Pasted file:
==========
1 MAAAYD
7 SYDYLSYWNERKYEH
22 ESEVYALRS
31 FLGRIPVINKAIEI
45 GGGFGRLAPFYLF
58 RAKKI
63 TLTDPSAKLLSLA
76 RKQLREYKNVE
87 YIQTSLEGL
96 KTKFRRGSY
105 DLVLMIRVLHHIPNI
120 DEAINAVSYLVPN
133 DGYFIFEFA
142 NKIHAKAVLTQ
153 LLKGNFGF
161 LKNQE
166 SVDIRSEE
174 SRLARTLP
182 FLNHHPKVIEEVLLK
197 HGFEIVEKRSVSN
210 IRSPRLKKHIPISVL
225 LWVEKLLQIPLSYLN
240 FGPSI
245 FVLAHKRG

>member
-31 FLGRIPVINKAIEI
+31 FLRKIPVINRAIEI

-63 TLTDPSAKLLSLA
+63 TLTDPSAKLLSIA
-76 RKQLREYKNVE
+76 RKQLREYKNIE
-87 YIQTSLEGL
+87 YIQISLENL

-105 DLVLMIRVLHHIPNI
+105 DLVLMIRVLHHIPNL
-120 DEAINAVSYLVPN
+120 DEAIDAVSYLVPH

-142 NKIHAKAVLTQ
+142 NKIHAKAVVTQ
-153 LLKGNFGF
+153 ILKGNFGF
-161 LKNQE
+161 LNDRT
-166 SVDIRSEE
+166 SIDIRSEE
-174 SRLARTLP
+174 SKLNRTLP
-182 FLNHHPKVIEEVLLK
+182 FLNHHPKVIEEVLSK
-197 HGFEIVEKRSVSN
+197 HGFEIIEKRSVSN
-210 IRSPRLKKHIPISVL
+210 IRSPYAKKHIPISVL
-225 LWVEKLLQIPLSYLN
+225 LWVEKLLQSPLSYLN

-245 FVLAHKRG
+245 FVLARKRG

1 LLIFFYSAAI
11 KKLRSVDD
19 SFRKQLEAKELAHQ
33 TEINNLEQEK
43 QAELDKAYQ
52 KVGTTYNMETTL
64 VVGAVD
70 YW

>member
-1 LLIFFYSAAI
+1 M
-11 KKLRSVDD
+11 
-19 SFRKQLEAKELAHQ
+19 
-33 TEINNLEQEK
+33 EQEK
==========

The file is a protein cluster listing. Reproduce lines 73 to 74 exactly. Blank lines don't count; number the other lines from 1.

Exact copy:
-33 TEINNLEQEK
+33 EQEK